by George Kimber-Sweatman
On a night which most supporters began worried that the team would not progress from the group stages of the competition at all, England’s players ensured that not only did they qualify, but progressed as Group D winners with a little help from Sweden, who unexpectedly defeated France to hand England top spot – meaning that reigning World- and European-champions Spain were avoided in the quarter-finals. However, unfortunately, the team of Hungarian match officials lead by Viktor Kassai were in the spotlight come the final whistle, as a goal line controversy brought the issue of goal line technology back to the fore.
The second half was bound to be a bit more exciting, though, as the group stages of the competition came to a climax with England, France and Ukraine all still in with a chance of grabbing the two remaining quarter-final berths. It certainly started well enough, especially from an English point of view, as the Three Lions took the lead within 5 minutes of the restart. Steven Gerrard sent in another fantastic right wing cross (as he has done to assist a goal in every England game so far at the tournament), doing well to work the space for himself, and, after three deflections off Ukrainian players, Wayne Rooney was on hand at the back post to head home the opening goal from just a couple of yards out and, in the process, notch his first goal at a major tournament since 2004.
Only a few minutes later, it could have been two, as Rooney was released by Gerrard during an
breakaway, only for Andriy Yarmolenko to race back and save the day for the co-hosts, whose 51,504-strong home crowd was beginning to quieten. But the game was far from over as, on 61 minutes, Artem Milevskiy missed a golden chance to equalise from a Yarmolenko cross – heading over from little over 6 yards out. However, it would have been an injustice had he found the target because he should have been ruled clearly offside by the assistant referee. England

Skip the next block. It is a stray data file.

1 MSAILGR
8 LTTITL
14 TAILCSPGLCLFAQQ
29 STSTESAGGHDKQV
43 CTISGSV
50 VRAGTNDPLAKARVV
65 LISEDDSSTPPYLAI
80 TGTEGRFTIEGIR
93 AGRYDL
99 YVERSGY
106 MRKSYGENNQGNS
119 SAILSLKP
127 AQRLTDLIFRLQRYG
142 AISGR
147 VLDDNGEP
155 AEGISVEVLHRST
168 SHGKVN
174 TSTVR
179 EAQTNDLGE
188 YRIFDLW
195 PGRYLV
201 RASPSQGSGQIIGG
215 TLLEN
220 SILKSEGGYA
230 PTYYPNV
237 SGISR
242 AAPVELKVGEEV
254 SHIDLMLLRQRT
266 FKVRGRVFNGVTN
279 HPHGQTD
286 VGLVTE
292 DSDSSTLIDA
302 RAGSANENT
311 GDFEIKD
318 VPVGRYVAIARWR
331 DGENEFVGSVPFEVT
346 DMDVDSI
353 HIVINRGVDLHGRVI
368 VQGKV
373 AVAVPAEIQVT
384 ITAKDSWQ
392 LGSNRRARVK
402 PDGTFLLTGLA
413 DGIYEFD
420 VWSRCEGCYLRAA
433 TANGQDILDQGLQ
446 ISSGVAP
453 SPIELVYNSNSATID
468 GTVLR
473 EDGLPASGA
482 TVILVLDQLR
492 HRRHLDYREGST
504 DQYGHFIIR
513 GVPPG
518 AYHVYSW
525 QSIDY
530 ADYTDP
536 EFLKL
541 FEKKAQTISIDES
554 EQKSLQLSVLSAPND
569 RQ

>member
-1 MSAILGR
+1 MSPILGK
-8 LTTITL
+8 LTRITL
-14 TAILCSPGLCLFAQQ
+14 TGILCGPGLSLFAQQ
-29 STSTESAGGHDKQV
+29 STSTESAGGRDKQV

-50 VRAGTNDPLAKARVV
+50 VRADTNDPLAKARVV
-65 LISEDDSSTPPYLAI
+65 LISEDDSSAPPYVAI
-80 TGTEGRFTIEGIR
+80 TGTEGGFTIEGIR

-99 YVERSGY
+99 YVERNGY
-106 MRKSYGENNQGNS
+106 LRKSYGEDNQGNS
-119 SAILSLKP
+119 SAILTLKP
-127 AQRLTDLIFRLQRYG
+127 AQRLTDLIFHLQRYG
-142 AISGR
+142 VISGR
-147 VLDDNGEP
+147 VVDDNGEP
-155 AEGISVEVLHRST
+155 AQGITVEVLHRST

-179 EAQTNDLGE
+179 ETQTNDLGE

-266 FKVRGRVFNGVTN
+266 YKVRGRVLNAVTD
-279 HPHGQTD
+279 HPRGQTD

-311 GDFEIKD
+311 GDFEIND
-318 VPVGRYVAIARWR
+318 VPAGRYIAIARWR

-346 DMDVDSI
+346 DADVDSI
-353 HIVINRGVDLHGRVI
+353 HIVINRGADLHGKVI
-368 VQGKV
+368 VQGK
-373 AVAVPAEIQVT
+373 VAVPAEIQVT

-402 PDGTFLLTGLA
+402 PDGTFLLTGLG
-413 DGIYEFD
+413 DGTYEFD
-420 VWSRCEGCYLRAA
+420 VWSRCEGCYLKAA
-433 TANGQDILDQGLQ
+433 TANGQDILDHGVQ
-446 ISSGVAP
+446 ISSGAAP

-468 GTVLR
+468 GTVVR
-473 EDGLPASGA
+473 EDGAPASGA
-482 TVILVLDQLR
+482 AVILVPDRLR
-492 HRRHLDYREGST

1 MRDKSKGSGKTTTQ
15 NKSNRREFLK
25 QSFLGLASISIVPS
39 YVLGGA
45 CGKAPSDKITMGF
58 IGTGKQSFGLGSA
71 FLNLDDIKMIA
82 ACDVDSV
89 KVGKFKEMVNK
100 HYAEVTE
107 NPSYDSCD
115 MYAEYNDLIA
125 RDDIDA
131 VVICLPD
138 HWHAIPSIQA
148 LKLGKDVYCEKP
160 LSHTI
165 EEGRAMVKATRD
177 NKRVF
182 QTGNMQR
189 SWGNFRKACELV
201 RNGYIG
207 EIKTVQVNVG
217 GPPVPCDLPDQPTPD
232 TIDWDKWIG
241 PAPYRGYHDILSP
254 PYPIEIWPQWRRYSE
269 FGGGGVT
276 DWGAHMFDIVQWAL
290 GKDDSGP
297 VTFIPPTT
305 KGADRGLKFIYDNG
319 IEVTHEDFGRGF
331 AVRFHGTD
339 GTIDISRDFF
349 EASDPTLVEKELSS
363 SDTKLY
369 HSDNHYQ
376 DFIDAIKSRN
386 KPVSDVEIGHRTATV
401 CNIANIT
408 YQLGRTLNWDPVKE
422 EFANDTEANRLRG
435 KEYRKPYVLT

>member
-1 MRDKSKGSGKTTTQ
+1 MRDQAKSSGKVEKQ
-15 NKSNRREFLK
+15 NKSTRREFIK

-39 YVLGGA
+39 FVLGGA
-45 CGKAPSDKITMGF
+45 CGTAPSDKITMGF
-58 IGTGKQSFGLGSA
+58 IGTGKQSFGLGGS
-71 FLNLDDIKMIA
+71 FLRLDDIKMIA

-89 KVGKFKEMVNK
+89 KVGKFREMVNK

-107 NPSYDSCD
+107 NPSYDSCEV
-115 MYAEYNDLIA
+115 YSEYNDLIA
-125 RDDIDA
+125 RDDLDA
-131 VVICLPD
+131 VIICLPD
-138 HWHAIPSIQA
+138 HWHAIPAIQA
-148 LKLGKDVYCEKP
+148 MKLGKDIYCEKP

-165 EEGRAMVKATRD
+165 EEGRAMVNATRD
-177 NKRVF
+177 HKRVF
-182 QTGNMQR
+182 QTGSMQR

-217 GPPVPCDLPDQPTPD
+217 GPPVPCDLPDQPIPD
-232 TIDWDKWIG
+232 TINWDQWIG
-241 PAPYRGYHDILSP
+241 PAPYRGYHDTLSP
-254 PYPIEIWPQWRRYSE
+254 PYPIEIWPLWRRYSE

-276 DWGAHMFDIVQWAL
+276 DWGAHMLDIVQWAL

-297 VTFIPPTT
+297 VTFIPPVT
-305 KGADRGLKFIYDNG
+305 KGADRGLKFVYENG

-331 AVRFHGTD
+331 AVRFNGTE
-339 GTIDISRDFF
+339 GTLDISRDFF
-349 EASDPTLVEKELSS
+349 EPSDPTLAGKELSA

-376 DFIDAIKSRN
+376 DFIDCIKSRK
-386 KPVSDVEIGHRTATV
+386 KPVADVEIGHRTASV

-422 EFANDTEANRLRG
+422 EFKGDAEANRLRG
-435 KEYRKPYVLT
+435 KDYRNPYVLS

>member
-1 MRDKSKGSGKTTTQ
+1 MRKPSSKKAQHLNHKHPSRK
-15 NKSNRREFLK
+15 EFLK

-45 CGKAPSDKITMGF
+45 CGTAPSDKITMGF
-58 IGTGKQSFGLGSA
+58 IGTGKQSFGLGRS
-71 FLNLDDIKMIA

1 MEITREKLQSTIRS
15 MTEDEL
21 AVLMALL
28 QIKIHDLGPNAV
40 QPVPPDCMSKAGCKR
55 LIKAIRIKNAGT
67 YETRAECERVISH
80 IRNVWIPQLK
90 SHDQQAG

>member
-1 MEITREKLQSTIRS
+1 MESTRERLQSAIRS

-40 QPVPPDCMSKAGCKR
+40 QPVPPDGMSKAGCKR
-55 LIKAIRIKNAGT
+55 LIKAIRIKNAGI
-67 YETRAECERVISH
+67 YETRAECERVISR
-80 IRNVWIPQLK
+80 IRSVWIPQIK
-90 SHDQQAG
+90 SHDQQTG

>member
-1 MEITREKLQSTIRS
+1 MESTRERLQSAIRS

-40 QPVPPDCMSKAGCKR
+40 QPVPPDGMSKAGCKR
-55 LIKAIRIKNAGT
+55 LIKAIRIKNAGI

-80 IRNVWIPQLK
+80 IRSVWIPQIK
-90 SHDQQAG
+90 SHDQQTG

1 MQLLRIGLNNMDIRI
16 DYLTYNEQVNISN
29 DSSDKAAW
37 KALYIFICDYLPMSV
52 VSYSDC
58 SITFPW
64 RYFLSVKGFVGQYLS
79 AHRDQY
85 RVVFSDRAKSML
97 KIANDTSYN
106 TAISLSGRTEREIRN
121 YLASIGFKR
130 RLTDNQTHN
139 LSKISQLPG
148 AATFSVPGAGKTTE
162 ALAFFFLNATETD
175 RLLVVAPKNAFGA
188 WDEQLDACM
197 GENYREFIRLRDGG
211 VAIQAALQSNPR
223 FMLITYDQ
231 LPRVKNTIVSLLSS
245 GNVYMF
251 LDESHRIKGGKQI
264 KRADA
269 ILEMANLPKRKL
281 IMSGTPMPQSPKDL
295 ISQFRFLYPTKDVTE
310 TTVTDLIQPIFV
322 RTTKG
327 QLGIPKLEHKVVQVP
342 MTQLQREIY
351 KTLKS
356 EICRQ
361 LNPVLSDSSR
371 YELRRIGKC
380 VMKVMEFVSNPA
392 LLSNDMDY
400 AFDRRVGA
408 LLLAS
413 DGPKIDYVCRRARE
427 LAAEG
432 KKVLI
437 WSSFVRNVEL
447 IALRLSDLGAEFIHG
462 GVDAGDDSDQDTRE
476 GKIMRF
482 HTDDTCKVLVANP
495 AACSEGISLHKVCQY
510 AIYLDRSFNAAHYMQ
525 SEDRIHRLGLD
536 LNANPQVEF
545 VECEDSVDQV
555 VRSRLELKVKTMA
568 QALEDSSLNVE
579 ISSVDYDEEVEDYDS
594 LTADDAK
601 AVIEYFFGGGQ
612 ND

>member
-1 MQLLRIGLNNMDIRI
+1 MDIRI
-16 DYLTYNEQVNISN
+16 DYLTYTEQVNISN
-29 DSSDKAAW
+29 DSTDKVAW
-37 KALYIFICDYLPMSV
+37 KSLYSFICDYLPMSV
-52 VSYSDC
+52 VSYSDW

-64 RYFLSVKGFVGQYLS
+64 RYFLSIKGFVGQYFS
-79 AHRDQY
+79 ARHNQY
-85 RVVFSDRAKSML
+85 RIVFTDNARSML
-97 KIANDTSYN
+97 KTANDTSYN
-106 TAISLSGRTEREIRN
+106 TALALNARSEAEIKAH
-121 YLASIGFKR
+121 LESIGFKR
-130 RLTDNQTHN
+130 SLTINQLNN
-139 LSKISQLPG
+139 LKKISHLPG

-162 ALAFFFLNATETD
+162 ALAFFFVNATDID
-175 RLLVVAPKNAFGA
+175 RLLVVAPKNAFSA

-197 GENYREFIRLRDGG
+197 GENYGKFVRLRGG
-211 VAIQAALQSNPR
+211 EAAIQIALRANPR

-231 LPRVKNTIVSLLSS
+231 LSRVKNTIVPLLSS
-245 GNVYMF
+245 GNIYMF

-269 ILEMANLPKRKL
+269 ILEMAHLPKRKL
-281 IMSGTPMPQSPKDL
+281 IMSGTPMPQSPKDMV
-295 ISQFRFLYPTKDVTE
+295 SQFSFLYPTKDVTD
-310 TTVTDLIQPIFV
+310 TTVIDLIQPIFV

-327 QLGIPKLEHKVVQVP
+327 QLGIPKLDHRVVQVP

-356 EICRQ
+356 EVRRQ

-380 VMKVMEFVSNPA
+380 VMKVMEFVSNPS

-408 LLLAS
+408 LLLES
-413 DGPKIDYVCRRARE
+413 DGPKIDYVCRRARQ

The moment of huge controversy came during an exciting and eventful minute just afterwards.
launched an attack with a long ball from left-back Yaroslav Rakitskiy, which ended with a Marko Devic shot partially blocked by Joe Hart, before former captain John Terry scrambled back to clear the ball from the goal line. However, having viewed several replays, it emerged that the ball had actually fully crossed the whole of the goal line and that; therefore, a goal should have been given to Ukraine . Conversely, the situation should never have arisen as the Ukrainian player who received the pass from Rakitskiy and who set up Devic for his shot was in an offside position when the ball had been played by the left back and, consequently, should have been given offside and an indirect free kick given to Ukraine . To continue this minute of madness, England broke away immediately and were only denied a clear attempt on goal by a Ukrainian foul. England
The remainder of the match passed with only a few chances for either side – Ashley Cole denied his first international goal by a fine Andriy Pyatov save and Yevhen Konoplyanka denied by a stunning Joe Hart save from long range.